Parasol - Macrolepiota procera

Main features

  • Fruits Summer to Autumn

  • Grows in woodland, woodland clearing, grassland, and roadsides

  • Can be found as individual fruits or in groups

  • No smell

  • Large cap reaching between 10-25cm

  • Cap flesh white and covvered in dark brown scales concentrated at the centre

  • Cap has a small central bump or umbo

  • Stem can reach 30cm, and is 1-2cm wide

  • Has a substantial double ring/skirt that can be slid up and down the stem

  • Stem has a swollen base 

  • Flesh is white and does not change colour significantly when damaged

  • The crowded white/cream gills are free of the stem

  • Spore print is white to cream

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Parasol - Macrolepiota procera

Edible mushroom - novice

Other common names: The Parasol, 

 

Scientific name meaning: Macro means big and Lepiota originates from the Greek Lepis, meaning scale or scaly. The species name is from the Laitn Procerus, meaning tall, long or stretched out

Season - when will I find it? From Summer to Autumn
 

Habitat - where will I find it? Parasols can be found on grassland, roadsides, in woodland and woodland clearings

Description - what does it look like? 

Growth: Parasols are saprobic, feeding off the decaying organic matter in the soil or sward. They can be found as single specimens or in large groups

Cap: The large caps can reach between 10 and 25cm. The white cap flesh is covered in dark brown scales, which are concentrated in the centre of the cap giving a nipple like appearance. This similarity is exacerbated by a small central bump, or umbo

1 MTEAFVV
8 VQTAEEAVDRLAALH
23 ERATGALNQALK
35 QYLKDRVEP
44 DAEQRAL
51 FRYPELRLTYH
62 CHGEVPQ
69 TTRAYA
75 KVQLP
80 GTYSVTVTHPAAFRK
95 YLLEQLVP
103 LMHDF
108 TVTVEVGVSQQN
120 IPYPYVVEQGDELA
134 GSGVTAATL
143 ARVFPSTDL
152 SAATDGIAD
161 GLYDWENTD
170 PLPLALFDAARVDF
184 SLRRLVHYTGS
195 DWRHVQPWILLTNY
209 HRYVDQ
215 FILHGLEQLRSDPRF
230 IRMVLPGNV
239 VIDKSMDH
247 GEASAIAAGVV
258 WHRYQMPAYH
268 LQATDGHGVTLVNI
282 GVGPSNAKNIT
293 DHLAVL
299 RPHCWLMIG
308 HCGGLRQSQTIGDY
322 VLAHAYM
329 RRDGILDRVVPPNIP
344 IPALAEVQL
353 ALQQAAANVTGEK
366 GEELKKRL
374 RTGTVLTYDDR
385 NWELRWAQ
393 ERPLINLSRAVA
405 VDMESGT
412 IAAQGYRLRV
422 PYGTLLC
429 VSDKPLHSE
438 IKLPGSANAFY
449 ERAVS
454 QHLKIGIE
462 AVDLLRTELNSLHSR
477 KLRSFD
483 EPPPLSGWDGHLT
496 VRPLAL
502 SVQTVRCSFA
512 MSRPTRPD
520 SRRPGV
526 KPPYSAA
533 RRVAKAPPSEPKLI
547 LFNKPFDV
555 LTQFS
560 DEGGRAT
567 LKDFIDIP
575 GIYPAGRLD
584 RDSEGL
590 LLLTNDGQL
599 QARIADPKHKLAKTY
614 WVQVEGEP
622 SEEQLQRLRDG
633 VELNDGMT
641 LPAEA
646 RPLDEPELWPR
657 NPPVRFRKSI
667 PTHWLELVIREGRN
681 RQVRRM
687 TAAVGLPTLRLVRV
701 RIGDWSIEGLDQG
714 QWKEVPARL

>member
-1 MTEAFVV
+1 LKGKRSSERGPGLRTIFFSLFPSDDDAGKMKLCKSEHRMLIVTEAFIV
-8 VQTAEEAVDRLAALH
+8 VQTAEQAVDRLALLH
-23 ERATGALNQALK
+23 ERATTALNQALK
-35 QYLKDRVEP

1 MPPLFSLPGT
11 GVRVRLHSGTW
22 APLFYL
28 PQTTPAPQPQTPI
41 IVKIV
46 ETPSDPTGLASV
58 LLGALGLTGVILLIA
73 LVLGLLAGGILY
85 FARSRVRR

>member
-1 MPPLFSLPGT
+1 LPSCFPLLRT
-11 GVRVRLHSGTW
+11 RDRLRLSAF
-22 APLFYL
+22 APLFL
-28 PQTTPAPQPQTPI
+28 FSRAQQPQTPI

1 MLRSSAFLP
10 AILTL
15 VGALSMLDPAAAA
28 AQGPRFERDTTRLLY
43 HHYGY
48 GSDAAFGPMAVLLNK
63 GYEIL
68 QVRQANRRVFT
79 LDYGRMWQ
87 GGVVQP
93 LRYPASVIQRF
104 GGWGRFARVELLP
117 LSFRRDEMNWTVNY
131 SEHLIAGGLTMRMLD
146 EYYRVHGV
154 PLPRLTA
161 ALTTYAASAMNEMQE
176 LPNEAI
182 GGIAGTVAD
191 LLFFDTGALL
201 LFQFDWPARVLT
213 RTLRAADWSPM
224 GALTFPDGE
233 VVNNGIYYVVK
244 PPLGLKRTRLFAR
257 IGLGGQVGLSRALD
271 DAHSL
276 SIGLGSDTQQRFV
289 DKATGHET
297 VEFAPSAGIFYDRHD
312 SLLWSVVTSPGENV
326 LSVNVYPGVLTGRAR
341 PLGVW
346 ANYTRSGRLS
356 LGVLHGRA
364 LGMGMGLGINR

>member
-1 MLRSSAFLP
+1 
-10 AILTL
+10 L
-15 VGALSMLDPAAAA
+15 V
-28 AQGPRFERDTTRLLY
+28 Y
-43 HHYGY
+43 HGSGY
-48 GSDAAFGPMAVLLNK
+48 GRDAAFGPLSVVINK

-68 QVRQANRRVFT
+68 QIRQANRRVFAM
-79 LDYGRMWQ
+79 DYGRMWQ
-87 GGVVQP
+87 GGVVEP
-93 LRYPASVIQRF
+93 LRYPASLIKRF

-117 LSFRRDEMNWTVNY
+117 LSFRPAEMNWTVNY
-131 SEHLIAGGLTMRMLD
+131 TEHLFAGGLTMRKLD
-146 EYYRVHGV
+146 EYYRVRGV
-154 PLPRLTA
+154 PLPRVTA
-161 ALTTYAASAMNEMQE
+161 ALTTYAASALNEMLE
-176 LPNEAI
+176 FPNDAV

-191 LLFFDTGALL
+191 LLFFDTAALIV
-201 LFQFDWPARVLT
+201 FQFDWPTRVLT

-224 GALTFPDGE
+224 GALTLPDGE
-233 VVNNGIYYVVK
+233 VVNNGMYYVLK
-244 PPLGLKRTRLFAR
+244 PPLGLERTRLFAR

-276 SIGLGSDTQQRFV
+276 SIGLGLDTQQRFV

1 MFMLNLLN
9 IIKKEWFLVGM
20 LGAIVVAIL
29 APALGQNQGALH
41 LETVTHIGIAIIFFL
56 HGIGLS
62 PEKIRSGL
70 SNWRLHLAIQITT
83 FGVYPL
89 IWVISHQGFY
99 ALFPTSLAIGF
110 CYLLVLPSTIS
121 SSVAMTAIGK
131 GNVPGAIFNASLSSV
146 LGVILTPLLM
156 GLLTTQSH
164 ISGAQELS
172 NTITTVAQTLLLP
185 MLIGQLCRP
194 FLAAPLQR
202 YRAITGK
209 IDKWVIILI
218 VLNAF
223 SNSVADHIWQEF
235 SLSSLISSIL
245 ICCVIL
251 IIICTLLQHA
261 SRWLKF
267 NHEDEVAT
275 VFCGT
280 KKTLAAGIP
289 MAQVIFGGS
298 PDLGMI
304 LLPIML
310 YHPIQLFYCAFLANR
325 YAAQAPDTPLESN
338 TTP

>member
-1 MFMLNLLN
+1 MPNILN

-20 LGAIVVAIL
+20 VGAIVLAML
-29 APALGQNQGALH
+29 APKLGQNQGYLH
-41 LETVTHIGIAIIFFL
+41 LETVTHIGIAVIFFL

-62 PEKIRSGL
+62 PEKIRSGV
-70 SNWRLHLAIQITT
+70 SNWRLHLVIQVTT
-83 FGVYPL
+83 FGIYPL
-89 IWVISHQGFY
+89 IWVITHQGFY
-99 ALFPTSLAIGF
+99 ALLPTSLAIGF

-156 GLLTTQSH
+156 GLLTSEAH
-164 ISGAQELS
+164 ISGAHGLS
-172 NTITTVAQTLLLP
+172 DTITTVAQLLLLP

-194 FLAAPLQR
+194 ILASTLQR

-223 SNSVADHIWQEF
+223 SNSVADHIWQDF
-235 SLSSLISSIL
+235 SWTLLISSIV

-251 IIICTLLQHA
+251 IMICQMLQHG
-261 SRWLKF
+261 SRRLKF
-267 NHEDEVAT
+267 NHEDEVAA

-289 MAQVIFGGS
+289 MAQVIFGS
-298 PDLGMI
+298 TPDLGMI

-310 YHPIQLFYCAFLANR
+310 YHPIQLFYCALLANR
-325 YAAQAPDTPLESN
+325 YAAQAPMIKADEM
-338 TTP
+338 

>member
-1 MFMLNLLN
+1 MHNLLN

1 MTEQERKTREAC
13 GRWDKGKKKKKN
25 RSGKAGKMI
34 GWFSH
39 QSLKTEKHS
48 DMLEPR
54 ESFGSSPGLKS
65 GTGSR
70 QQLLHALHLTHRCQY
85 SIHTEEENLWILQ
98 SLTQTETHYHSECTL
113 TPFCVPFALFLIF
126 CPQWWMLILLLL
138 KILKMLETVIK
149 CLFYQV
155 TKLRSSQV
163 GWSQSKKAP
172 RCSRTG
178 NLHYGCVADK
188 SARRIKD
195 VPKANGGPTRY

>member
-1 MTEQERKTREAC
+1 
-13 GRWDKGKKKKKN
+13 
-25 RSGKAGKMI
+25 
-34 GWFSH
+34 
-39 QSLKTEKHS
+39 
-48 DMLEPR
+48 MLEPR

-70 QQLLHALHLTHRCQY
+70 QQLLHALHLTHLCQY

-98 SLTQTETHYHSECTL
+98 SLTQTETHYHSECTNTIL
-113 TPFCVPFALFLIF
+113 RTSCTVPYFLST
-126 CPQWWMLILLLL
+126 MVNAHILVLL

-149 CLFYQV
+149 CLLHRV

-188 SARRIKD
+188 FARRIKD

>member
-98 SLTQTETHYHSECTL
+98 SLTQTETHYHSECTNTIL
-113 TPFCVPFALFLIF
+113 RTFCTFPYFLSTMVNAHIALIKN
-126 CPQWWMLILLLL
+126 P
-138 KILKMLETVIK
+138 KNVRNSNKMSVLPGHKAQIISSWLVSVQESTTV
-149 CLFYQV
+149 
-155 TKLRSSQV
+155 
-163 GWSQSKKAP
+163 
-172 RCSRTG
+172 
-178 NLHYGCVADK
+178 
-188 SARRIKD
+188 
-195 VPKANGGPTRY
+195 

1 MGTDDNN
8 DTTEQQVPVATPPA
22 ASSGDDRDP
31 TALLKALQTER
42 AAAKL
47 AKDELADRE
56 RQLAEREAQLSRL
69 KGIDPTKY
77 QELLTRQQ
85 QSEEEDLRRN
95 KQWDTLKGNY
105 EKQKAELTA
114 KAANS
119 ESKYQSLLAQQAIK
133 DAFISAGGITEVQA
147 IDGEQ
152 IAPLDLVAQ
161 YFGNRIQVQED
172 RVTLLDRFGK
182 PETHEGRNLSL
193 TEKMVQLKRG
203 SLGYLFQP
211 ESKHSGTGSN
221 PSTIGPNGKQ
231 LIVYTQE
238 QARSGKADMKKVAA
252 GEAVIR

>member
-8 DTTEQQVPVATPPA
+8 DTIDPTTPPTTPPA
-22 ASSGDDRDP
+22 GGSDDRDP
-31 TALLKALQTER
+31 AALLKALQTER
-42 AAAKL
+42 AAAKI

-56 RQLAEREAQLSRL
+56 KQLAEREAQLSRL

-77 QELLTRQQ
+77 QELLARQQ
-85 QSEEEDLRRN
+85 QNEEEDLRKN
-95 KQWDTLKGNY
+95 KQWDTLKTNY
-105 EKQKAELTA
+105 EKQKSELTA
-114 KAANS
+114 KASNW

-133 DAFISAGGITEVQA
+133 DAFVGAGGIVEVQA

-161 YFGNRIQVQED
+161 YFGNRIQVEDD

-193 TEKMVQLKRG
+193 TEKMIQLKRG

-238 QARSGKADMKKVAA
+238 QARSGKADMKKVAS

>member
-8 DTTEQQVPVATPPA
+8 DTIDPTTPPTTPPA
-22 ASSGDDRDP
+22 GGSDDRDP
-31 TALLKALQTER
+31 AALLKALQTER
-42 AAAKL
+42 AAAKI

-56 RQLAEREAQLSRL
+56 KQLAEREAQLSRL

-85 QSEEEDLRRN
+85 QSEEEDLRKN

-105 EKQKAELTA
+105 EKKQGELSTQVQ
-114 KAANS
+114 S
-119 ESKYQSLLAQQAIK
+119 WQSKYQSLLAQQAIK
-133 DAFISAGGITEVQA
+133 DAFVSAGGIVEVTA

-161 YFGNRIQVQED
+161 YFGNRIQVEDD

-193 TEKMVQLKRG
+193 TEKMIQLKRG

Gills: The white to cream gills are crowded and free of the stem

Flesh: White and doesn't change colour significantly when bruised

Stem: The stem can reach up to 30cm tall, making this mushroom particularly easy to spot, and between 1 - 2cm wide. It is swollen at the base.

The surface of the stem is covered in a snakeskin like pattern that is either brown, or can appear almost black, in colour.

A substantial double-ring/skirt is present and this can be slid up and down the stem.

 

Smell: None

Spore colour: White to pale cream

Possible lookalikes Lepiotas or Dapperlings, most of which are poisonous, could be confused with Parasols. These are much smaller, however, so only pick Parasols that have caps that are at least 12cm in diameter.

Shaggy Parasols could also be confused with Parasols. However, the flesh of these will stain orange-red when damaged. They also lack the snakeskin pattern on the stem.

Shaggy Parasols are also edible, but some people experience a nasty gastric reaction to them. 

Use as a food A very tasty mushroom with a sweet taste, it can be added to several mushroom dishes

Use in herbal medicine Believed to have antimicrobial and antibiotic properties

If you are suffering from any ailment or need medical advice, please see your General Practitioner

Hazards None known

Importance to other species Provides food for a the larvae of a number of fly species. Worth remembering when harvesting. Younger specimens tend to have less livestock inside!

Always stay safe when foraging. You need to be 100% sure of your identification, 100% sure that your foraged item is edible, and 100% sure that you are not allergic to it (it is good practice to always try a small amount of any new food you are consuming). If in doubt, leave it out!